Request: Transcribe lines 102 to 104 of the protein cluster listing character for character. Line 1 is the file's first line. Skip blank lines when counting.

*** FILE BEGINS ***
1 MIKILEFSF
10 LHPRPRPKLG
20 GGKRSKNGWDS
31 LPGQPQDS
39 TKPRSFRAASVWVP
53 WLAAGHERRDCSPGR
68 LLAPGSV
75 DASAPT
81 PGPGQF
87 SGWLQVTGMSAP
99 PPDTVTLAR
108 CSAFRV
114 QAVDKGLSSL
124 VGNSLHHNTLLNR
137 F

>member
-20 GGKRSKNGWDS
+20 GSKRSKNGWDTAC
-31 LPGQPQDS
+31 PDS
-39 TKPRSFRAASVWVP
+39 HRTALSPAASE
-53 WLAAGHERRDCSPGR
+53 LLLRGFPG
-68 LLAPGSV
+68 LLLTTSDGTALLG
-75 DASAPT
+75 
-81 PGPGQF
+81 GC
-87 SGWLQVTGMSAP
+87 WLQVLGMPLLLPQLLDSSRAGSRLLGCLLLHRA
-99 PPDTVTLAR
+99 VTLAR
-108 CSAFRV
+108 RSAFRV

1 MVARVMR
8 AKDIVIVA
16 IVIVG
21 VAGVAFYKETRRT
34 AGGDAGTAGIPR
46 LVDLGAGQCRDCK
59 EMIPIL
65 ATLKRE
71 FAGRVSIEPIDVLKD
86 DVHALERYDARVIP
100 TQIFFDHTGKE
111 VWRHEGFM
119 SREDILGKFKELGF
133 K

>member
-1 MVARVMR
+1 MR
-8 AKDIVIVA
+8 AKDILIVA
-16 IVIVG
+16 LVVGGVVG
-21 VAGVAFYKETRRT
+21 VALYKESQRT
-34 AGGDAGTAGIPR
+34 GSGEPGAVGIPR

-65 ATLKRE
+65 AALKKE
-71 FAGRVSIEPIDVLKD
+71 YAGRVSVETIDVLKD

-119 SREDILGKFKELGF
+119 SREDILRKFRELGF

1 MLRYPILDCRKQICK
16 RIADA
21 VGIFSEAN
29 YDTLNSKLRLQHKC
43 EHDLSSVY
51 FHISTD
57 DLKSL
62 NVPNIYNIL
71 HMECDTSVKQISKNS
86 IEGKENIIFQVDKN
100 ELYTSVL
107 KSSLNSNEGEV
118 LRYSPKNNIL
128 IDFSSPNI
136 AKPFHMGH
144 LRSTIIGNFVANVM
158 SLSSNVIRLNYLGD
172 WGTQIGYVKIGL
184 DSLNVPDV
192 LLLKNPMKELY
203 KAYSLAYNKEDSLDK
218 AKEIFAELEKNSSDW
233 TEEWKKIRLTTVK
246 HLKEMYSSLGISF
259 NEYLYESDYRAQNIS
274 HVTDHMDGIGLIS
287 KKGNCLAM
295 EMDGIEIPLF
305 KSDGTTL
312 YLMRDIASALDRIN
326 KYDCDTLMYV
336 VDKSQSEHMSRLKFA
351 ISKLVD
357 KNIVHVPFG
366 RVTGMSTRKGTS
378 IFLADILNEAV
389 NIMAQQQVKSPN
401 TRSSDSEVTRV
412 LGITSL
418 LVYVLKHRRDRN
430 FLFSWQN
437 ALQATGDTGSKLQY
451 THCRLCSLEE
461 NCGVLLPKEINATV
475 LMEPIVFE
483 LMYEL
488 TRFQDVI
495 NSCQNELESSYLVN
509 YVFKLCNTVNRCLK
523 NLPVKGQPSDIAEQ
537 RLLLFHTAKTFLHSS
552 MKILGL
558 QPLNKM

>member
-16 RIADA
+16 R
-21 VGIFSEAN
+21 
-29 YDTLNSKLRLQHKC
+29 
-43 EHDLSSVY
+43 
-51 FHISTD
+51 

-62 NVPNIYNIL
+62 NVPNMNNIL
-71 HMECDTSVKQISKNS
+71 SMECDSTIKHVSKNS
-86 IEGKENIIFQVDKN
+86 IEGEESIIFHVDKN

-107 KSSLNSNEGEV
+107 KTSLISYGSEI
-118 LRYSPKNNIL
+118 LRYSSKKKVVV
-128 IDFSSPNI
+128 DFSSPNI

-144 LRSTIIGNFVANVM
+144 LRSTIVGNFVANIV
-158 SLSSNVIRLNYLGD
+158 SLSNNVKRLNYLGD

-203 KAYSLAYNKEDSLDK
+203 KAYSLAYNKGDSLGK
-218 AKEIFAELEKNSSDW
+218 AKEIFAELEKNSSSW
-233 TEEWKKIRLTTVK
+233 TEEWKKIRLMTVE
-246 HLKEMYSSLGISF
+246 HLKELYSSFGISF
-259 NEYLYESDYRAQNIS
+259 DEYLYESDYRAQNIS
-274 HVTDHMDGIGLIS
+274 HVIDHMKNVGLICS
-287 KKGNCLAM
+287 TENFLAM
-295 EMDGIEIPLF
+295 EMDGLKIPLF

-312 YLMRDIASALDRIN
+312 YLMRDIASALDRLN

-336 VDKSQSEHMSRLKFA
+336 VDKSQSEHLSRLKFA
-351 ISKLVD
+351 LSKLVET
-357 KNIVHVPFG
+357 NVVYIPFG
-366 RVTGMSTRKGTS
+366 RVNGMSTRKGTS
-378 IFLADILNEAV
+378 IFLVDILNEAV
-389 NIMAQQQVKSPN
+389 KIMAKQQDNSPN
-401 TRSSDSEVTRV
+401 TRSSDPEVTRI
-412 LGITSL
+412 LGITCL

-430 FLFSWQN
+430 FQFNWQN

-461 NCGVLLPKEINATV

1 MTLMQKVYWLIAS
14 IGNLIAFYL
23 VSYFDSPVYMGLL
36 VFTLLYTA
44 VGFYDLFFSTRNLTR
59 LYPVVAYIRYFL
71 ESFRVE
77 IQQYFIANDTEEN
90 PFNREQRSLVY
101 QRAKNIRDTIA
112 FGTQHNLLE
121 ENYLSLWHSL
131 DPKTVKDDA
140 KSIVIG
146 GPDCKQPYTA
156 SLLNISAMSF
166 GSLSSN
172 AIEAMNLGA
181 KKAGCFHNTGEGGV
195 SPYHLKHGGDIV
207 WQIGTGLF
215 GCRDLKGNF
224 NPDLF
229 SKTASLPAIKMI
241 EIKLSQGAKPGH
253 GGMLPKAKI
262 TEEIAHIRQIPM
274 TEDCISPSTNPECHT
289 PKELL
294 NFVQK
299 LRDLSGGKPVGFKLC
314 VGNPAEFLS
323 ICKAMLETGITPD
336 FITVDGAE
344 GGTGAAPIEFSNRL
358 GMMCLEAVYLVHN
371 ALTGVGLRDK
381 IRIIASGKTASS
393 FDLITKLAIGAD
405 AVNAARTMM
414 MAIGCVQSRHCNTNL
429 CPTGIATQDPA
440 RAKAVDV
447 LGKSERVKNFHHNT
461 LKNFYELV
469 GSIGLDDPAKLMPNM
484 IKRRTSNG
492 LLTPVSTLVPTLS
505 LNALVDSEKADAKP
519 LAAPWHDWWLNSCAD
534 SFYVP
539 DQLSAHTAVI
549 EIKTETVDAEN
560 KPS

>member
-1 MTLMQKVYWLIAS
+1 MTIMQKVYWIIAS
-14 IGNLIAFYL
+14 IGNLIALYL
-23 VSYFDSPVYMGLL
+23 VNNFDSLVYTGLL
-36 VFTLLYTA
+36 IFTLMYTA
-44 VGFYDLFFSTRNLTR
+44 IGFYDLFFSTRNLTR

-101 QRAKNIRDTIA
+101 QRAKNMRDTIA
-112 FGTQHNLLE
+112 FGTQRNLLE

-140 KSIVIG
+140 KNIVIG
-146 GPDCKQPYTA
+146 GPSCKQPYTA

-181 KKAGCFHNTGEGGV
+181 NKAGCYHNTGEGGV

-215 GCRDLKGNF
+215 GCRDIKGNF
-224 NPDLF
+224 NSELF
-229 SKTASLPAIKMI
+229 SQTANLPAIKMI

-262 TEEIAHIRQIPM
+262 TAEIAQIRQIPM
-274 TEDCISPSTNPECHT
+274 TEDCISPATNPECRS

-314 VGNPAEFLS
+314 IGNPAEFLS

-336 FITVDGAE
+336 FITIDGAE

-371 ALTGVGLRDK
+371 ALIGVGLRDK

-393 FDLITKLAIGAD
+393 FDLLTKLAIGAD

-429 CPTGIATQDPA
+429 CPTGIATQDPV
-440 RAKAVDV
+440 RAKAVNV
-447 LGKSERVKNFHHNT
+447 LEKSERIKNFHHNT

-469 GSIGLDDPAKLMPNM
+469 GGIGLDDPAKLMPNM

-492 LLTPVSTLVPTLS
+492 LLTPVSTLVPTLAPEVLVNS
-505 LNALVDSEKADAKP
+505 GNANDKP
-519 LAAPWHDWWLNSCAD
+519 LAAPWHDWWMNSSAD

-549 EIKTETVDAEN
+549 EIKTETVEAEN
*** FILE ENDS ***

366 RVTGMSTRKGTS
378 IFLADILNEAV
389 NIMAQQQVKSPN